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U.S. Forest Service

Plant of the Week

Platanthera dilatata range map. Platanthera dilatata range map. USDA PLANTS Database.

Platanthera dilatata. Platanthera dilatata from Yakutat area, just north of Harlequin Lake Outlet, Alaska. Photo by Mary Stensvold.

Platanthera dilatata. Platanthera dilatata from Glacier National Park, Montana. Photo by Peter Lesica.

Platanthera dilatata. Close-up of the flower stalk of Platanthera dilatata. Photo by Teresa Prendusi.

White Bog Orchid (Platanthera dilatata)

By Walter Fertig

Some taxonomists estimate that there may be as many as 35,000 species in the orchid family worldwide, which would make it the largest family of vascular plants. Orchids are well known for their flamboyant colors, and often large and unusually shaped flowers with various slippers, hoods, buckets, or other floral contraptions designed to lure (and often trap) insect pollinators. Though most orchids occur in tropical latitudes, about 200 species are native to North America. Our indigenous orchids include many with showy and colorful flowers, such as fairy-slipper (Calypso), lady’s slipper (Cypripedium), grass-pink (Calopogon), and fringed orchid (Platanthera praeclara and relatives).

With 33 species, Platanthera is the largest genus of orchids found in North America. In the past, these species were placed in the largely Old World genus Habenaria along with several other species now classified in the genera Piperia and Coeloglossum. Commonly called bog, rein, or fringed orchids, members of the Habenaria-Platanthera group are all characterized by having a long, strap-like, or fringed lip petal that terminates at the back into a sac-like spur. When it develops in the bud, the lip is the uppermost of the three petals, but in all but one of our native species, the flower is strongly twisted at maturity (resupinate) so that the lip appears to be the lowest of the petals. Nectar-secreting glands that produce an aromatic, sugary reward to attract pollinators line the spur. The shape and length of the spur varies from species to species and is co-adapted to fit the tongue-length of pollinating moths or butterflies.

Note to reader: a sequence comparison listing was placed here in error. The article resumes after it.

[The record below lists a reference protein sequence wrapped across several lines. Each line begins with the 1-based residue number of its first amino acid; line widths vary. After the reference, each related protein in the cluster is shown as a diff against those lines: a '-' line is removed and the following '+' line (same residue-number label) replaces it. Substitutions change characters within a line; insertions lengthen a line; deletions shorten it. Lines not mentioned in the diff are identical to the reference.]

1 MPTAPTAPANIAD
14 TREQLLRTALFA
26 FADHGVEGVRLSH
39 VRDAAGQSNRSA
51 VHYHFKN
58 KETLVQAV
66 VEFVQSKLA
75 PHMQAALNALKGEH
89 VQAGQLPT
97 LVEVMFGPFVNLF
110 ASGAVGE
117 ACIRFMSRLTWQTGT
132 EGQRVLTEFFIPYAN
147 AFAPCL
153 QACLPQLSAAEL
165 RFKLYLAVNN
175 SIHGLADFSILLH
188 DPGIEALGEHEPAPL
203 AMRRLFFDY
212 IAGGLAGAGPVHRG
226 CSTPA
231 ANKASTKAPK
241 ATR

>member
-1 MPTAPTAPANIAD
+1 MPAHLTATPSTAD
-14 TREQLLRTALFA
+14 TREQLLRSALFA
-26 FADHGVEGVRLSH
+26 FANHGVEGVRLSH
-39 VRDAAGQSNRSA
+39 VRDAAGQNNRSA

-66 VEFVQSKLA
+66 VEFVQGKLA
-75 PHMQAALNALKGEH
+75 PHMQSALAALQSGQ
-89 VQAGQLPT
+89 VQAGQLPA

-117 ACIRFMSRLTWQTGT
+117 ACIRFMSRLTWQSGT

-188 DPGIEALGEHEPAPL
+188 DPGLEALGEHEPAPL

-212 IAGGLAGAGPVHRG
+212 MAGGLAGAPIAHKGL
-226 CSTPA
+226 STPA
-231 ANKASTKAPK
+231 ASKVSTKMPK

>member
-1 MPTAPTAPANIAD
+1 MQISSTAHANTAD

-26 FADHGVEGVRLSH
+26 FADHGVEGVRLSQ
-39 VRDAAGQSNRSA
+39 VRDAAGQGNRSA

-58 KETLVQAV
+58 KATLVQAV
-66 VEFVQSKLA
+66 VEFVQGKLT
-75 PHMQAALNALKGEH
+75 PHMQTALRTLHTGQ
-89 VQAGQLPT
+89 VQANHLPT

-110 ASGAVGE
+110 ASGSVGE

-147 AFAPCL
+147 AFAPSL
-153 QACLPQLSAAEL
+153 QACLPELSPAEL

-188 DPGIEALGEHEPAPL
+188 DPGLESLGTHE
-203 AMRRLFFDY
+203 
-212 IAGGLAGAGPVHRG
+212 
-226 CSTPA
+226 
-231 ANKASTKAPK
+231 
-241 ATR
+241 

White bog orchid (P. dilatata) is a widespread species split into three varieties based on spur length and shape. In variety albiflora, the spur is club-shaped and shorter than the lip, while in var. dilatata the spur is more slender and equal in length to the lip. Variety leucostachys has strongly curved spurs that are more than 1.5 times longer than the lip. All of the varieties are similar in having numerous, small, white flowers clustered into a thick, elongated spike borne at the tip of leafy 6-36 inch tall stems. The lip petal is distinctive in being conspicuously broader at the base (“dilated”) than the smooth, tongue-shaped tip.

White bog orchid is primarily a denizen of wet places, including marshes, stream sides, springs, and bogs. The species has an unusual bipolar distribution pattern, with one population centered in northeastern North America from Manitoba to Newfoundland south to Illinois and Massachusetts, and a second ranging from Alaska to Alberta, Colorado, and California along the western cordillera. Only var. dilatata is present in eastern North America, while all three forms occur in the west.

In 2007, the number of Platanthera species in North America increased with the publication of a new species endemic to Yosemite National Park: P. yosemitensis. The species had first been documented (but not recognized as distinct) in 1923, but not relocated again for 80 years. Unlike white bog orchid, yellow flowers that emit a foul odor (described as resembling dirty feet or a horse corral on a hot day) characterize the new Yosemite species. If a new orchid can be found in one of our most-visited national parks, what other discoveries still beckon for the enterprising botanist?

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